That’s different. A pair of shoes worn a few times is probably not going to be a problem. At times my sons and I wore the same size shoes (they’ve since moved up to the far end of off the rack male sizes) and sometimes I ended up wearing slippers or casual shoes we bought but they either outgrew quickly or never wore.

        However, worn shoes are a poor choice. Everyone wears down their shoes differently. Wearing a pair of second hand shoes can cause back or leg problems, and back or legs problems can affect the entire body.

      • tesyaa

        My mother told me that worn shoes are unhealthy for the feet and back, but I read elsewhere that there’s no scientific basis for this; it’s basically an old wives tale.

        Naturally, if the shoes are worn down in such a way that they’re uncomfortable to wear, that’s a different story, just like one shouldn’t purchase brand-new shoes that don’t feel comfortable.

      • Jolie

        I always get hand-me-down designer shoes from my fashionista aunt :) but always obviously little-worn (I guess the fact that they’re high-quality also helps them maintain shape by the time they get to me)- and I admit I unapologetically LOVE IT.

      • Kate Monster

        Could you, maybe, introduce me to your aunt? And tell her I’m a long-lost cousin or something?

      • http://gamesgirlsgods.blogspot.com/ Feminerd

        We wore a few hand-me-downs, but we also mostly got new stuff. I know my sisters got a few of my old things, and I was thrilled when I went to college and my mom let me go through her closet for a few things, but it was also a choice. My sister got the shirts I outgrew because she wanted them, not because that was the only clothing she could have.

      • Ibis3

        “Store-bought” to me, implies a contrast with “home-made” which is why I was confused. I was picturing people cobbling their own or their children’s shoes and couldn’t quite imagine it unless they were wearing home made sandals, which don’t take a lot of expertise to make.

  • Kit

    I don’t think this is something entirely restricted to people leaving fundamentalist culture. I grew up in mainstream culture and I still have a hard time dressing myself or putting on makeup and things like that! I think it has more to do with whether or not there is a female role model around willing to teach you these things. My mom was decidedly unfashionable, so to this day, it was definitely girlfriends who taught me how to buy jeans and things like that.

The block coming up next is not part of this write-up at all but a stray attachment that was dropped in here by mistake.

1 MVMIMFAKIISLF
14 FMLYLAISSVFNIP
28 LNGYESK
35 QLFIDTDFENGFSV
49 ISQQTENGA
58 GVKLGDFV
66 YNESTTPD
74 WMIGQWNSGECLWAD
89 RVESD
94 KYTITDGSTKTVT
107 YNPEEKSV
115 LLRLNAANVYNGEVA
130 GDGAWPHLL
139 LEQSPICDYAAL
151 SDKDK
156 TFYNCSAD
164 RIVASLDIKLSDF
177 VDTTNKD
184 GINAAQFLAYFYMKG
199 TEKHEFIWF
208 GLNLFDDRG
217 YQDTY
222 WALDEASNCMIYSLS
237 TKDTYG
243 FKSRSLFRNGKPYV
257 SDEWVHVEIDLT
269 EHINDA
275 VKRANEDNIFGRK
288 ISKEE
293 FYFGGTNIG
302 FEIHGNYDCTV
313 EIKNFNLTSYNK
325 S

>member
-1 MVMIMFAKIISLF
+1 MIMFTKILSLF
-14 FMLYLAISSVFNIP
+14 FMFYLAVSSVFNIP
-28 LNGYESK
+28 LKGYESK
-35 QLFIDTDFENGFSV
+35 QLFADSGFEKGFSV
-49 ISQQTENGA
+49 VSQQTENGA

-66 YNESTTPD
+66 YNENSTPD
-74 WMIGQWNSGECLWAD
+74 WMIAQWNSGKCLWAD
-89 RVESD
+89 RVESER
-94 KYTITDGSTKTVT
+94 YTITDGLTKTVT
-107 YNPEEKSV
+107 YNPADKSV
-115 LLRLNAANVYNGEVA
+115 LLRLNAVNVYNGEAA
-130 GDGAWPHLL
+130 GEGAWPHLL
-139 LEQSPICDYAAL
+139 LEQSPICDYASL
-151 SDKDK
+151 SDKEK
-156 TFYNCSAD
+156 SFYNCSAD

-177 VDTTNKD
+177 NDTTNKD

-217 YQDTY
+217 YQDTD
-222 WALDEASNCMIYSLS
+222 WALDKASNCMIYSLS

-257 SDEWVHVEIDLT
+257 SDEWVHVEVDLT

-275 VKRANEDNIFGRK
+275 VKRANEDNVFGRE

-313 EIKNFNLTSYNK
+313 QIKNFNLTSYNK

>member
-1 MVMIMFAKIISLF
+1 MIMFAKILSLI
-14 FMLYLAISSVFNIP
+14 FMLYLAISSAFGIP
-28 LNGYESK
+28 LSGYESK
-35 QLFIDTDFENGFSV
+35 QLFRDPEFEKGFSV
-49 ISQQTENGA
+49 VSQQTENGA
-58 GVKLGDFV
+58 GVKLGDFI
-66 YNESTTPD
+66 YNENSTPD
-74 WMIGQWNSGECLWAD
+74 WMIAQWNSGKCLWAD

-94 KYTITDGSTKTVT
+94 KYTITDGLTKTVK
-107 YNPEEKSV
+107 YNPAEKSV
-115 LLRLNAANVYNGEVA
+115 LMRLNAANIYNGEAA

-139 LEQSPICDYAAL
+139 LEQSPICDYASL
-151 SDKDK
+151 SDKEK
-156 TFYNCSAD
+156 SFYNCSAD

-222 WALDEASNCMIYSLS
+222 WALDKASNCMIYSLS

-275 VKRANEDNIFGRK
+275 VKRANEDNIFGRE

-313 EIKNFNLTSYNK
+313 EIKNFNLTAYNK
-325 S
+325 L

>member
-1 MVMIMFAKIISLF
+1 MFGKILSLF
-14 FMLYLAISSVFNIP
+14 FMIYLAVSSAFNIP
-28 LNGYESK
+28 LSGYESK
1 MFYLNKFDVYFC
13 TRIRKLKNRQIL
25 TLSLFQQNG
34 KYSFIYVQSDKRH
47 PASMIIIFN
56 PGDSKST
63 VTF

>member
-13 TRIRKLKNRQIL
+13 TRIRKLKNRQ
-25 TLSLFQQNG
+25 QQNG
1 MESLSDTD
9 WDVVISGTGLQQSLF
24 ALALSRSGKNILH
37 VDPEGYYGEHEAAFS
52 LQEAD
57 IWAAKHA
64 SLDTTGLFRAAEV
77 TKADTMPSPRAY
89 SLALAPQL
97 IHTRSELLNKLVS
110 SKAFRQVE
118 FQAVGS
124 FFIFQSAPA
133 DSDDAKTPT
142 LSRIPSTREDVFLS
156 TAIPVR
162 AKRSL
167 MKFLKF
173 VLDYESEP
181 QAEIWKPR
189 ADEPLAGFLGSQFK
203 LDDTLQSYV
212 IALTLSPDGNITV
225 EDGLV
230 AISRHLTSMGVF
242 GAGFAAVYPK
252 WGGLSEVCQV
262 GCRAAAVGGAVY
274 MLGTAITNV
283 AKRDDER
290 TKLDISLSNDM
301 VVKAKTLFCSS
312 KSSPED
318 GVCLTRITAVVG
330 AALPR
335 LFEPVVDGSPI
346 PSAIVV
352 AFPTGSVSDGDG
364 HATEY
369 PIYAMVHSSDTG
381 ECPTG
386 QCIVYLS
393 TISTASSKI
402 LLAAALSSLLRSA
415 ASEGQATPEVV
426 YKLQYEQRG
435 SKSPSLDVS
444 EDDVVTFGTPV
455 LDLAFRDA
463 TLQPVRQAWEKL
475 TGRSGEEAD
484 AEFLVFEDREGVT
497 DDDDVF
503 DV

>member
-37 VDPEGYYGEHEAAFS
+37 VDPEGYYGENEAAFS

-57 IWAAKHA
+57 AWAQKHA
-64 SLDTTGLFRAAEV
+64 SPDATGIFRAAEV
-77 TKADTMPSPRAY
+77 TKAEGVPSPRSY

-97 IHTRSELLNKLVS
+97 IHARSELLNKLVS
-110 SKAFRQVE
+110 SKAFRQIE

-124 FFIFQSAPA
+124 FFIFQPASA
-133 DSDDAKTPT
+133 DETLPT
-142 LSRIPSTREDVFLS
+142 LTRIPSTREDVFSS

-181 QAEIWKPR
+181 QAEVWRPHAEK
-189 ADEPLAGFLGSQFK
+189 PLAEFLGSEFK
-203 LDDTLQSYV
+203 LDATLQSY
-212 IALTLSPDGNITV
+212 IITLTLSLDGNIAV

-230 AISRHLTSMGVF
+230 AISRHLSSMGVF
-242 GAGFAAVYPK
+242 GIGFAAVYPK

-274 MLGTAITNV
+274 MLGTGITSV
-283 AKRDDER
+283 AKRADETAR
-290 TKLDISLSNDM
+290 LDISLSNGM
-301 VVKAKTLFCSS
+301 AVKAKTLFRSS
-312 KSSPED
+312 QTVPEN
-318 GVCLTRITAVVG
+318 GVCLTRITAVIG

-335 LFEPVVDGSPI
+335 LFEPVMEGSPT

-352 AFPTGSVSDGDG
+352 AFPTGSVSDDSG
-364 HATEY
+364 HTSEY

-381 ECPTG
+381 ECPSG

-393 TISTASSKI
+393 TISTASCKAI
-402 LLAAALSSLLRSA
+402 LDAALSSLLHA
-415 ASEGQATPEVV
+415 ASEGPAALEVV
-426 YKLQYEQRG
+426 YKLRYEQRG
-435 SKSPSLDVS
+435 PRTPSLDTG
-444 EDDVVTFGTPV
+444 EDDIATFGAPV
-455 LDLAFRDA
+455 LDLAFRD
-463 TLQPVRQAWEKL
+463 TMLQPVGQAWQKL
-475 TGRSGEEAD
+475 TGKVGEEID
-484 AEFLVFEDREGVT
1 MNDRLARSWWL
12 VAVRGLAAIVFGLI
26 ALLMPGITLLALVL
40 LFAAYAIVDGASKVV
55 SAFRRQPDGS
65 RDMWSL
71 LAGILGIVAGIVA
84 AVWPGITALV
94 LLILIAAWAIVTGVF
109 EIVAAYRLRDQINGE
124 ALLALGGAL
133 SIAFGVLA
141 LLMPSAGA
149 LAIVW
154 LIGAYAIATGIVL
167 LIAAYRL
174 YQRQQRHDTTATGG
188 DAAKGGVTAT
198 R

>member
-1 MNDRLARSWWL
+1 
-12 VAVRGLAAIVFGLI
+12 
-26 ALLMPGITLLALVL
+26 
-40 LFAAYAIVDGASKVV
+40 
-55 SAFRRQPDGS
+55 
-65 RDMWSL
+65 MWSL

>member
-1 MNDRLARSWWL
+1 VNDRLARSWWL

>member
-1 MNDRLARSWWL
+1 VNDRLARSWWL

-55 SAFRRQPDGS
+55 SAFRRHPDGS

• http://gamesgirlsgods.blogspot.com/ Feminerd

      I can totally relate. I had to have a friend help me put on makeup for my own wedding! And by help, I mean I sat there with my eyes closed while she did her magic. I’ve never had a ton of girlfriends (I get along better with guys in general), so while I’ve finally learned to do basic makeup and can buy cute clothes, it’s taken a long time. I didn’t ever have trouble buying jeans, though, other than the basic issue of finding ones that fit (size 0 is actually really hard to find if you don’t want to pay $80+). I wear size 3 now, though, so I can finally buy jeans in department stores!

      The only “style” thing I really did in high school was wear lots of rings. Cheap, but pretty. I think at one point I was up to eight rings as part of my general wear, and I would have had more ear piercings except my parents objected :/.

      • Anat

        I did not wear makeup on my wedding, or any other day for that matter (except for Purim costumes). No style whatsoever, ever. My daughter manages to be way more feminine than me, I have no idea who taught her. Her grandmas who see her for some 2 weeks a year? Her classmates? Observation and experimentation on her own?

      • sylvia_rachel

        I wonder that about my daughter, too…

      • Nancy Shrew

        My mom wore/wears makeup, but I mostly figured it out on my own through experimentation.

      • The_L1985

        Ditto. I didn’t like the idea of “dressing up;” to me, jeans and a T-shirt were all I’d ever need. It’s taken me until now to learn how to color-coordinate and the like.

    • SinginDiva721

      I grew up mainstream as well and wore baggy clothing and refrained from makeup for a period as well. My mother wasn’t especially fashionable, although the few times she would dress up she usually looked stunning. She had a knack for picking out dresses and outfits that flattered her body. But she was jeans and t-shirt person